Photos by Aisling Quigley.
Who doesn’t dread a long commute to work? Luckily for Nunu and Dany, the furthest they have to commute is 20 steps from the foot of their bed down the narrow corridor of their Sant Antoni apartment. The couple utilises their elongated floor plan, characteristic of Eixample apartments, in a way unique to their professions and lifestyle.
Nunu, 46 and Dany, 42, both work for themselves. Half-Swedish and half-English, Nunu has been a massage therapist for 18 years and founded The Vital Touch Massage Clinic Barcelona, while Dany, once a semi-pro footballer in his native Argentina, works as a personal trainer. Half of their apartment is designated workspace, while the other half is lived in. “This was an original intention for these flats. A design carried out by some local professionals decades ago,” explained Dany. “Doctors and lawyers would see patients and clients in the front and live with their families in the back.”
Photos by Aisling Quigley.
Doors to the right of the entrance hall keep the two sections perfectly divided. The only time these two mix work and play is once a week when they workout together, either doing circuit training exercises or running the hills of Montjuïc, or if Dany has sore muscles and needs a massage from Nunu. “Unfortunately, I don’t massage him enough, and he doesn’t train me enough,” said Nunu. “When we’re not with clients, we tend to want to hang out and cook or go to the cinema.”
Originally, they didn’t live in this flat together. Nunu is the one who stumbled upon it. Nine years ago, when she left behind a stressful lifestyle in London and came to Barcelona on a whim, she stayed with the only people she knew in the city while looking for a place of her own. As fate would have it, the generous couple lived in the same building where Nunu and Dany now live. Crashing there initially, Nunu met a Scottish couple in the building. After a year living in another flat with a Brazilian clown, Nunu was contacted by the Scots and asked if she wanted to take over the contract for their apartment, located just below her first friends in the city. She jumped at the opportunity to call such a beautiful Catalan flat home.
Nunu and Dany met a short time later. Nunu was out with her roommate at their local watering hole. “I wanted to give Ruth my full attention,” explained Nunu, “but I also really wanted to know what was going on in the Champions League game.” When she posed the question to the bar, Dany had her answer. “Not the most romantic start,” Dany admitted, “but it worked.” Following that night, they dated for a year, and then Dany moved into the flat with Nunu.
After some time living as a couple but still sharing the flat with a roommate, they decided they “were grown up enough” and should live alone. But what to do with all the extra space? That’s when the idea to combine labour and leisure came about. “We’ve left the structure throughout alone because we don’t own the flat, but the overall concept and character is all us,” Nunu said proudly.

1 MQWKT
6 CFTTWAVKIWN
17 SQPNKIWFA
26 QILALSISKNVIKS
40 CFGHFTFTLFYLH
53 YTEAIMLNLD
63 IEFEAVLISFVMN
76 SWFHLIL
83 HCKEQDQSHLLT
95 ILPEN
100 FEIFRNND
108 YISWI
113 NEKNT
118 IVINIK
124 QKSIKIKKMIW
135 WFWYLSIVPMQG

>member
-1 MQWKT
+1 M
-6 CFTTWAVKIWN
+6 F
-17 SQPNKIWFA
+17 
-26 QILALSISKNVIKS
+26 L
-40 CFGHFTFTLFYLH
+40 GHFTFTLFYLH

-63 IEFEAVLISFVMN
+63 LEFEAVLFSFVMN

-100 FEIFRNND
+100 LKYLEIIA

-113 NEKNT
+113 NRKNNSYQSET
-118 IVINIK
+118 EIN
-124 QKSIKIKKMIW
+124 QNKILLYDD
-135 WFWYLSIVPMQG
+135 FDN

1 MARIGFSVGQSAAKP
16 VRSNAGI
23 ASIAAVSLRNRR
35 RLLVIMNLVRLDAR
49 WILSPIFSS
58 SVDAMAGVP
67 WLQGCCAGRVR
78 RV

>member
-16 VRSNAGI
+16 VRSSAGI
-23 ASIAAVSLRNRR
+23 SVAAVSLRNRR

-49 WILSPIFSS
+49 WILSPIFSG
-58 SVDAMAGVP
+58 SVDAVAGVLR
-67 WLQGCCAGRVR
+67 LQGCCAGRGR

Photos by Aisling Quigley.
The moneymaking part of the flat is comprised of three rooms. One is Nunu’s “cosy cave”, where she sees her massage clients. The space is small without feeling cramped, and intimate enough that Nunu can easily help her clients relax, de-stress and re-energise. Nunu prides herself on her therapeutic full-body massages. She also offers Japanese face-lifting massage, a sequence of massage techniques that act as a natural facelift, helping you look and feel younger. No surgery needed.
The other two rooms are very open and bright, filled with all the equipment necessary to help you feel the burn. Dany trains clients in cardio boxing, hence the boxing gloves and freestanding punching bag. He also does functional training for deep toning and core work. And to maintain a strong connection with his favourite sport, he trains youth football teams, improving young players’ technical skills and work ethic, while having fun and sharing his knowledge of the game.
It’s typical of gyms and spas to lack character and come across as too sterile. However, the special setup at Nunu and Dany’s allows the warmth and comforts of their home to rub off on the other side. “When clients arrive for their first appointment, their reaction to the space is usually ‘Wow!’” Nunu said. They are obviously impressed with the look of the flat—the gorgeous, well-kept modernista floor tiles that change from room to room and the extravagant moulding that borders the ceilings—but “they are also amazed by how much it feels like home.”
In the back of the apartment, 90 percent of all the furniture has been found on the street, bought at a flea market or given to them by friends. They found their dining room table—thick but a little wobbly, and made of dark wood—at the Encants Vells flea market in Glòries. They received two chairs and an antique side table from their 95-year-old neighbour, whom they were very close to, after she died. Not to mention all the artwork on the walls made by their network of extremely talented friends and family. A tapestry hanging in the hallway, handmade by Nunu’s grandmother, and a close-up portrait of Nunu as a child, bundled up against the cold, which was taken by a famous Swedish photographer, are just some examples.
In general, the flat is not very cluttered, but they do allow themselves one area of the living room for framed family photos and their vintage-style wedding photos, along with memorabilia and trinkets collected from their travels, all jammed together on two shelves.
“We truly love this flat,” Nunu beamed, and it shows from one end of the flat to the other.
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